"The identical partnership and the identical issue was before the United States Board of Tax Appeals in the case of Joe Lynch, decided April 17, 1941, Docket No. 102149, reported in the 1941 Memorandum Decisions published by Prentice-Hall in Paragraph 41,227. The Board of Tax Appeals' decision that the Joe Lynch partnership in question was valid, and that only one-fourth of the partnership's net income could be allocated to petitioner in accordance with the partnership agreement, constituted a finding of fact by the United States Board of Tax Appeals."

The Commissioner, as respondent, in answer to this allegation stated:

"Admits that the business of the alleged Joe Lynch partnership is and always has been the ownership, conduct and operation of a retail men's clothing store located in the City of Milwaukee, Wisconsin. Admits that the same partnership agreement and the same issue as to the year 1937 was before the Board of Tax Appeals in the case of Joe Lynch, Docket No. 102149, Memorandum Opinion April 17, 1941, but avers that the facts pertaining to the years 1944 and 1945 were not the same as 1937. Denies that the Board of Tax Appeals' decision as to the year 1937 that the Joe Lynch partnership was valid, and that only one-fourth of the partnership's net income could be allocated to petitioner in accordance with the partnership agreement, constitutes a finding of fact by the United States Board of Tax Appeals controlling as to the years 1944 and 1945."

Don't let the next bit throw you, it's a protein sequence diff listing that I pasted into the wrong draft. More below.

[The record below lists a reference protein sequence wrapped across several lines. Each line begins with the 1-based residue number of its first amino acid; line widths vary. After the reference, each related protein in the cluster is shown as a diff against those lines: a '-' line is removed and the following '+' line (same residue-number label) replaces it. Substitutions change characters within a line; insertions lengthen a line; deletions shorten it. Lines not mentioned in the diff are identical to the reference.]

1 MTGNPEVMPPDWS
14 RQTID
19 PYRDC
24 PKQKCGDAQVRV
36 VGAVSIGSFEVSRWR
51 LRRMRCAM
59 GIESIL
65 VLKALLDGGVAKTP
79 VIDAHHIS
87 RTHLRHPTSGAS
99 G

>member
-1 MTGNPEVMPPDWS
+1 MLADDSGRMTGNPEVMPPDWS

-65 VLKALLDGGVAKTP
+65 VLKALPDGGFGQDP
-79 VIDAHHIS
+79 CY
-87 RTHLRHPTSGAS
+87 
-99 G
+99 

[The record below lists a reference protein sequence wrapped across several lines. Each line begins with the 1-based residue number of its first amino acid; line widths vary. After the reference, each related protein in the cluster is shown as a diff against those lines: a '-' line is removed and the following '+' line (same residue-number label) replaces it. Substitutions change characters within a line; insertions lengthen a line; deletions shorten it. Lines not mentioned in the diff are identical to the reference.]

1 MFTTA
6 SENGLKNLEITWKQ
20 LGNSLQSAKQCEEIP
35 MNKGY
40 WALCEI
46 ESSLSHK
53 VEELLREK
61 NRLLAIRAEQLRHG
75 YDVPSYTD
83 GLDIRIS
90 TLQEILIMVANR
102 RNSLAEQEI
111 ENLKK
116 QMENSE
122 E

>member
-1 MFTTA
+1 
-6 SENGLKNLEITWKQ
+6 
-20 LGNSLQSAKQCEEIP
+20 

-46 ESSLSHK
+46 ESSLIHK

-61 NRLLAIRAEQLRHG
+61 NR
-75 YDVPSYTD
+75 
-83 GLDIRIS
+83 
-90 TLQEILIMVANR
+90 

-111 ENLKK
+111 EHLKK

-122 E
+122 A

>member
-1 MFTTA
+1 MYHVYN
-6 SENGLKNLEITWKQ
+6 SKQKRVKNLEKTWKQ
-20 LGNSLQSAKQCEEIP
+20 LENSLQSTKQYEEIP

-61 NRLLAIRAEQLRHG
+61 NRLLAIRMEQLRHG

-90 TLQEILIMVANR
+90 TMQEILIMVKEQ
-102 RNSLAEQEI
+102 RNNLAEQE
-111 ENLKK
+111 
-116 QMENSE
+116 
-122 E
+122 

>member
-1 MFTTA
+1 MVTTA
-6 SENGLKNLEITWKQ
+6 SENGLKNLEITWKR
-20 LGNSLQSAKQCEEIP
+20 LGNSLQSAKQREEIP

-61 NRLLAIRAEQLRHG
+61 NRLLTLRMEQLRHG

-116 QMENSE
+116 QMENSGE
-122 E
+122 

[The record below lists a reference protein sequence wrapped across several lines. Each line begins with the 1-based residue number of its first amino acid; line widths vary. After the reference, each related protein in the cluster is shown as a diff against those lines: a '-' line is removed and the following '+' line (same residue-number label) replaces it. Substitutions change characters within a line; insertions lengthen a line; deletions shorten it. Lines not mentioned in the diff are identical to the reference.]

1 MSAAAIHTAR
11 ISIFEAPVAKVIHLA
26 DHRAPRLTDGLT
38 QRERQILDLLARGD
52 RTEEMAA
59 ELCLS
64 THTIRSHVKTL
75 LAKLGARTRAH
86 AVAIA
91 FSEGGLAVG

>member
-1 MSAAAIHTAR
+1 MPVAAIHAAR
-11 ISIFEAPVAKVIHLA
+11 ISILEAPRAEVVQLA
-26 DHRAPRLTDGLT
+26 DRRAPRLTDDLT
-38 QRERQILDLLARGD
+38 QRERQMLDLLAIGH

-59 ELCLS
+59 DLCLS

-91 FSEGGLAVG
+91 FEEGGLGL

On January 19, 1940, the Commissioner determined that the entire income of the Joe Lynch partnership business for the period from July 1 to December 31, 1937 was includible in taxpayer's income for the reason that the purported partnership was not recognizable for Federal income tax purposes. On taxpayer's petition, the Board of Tax Appeals, on April 17, 1941, entered its decision in favor of the taxpayer and adverse to the Commissioner. This decision was not appealed by the Commissioner and, therefore, became final.

In its 1941 decision, the Board stated: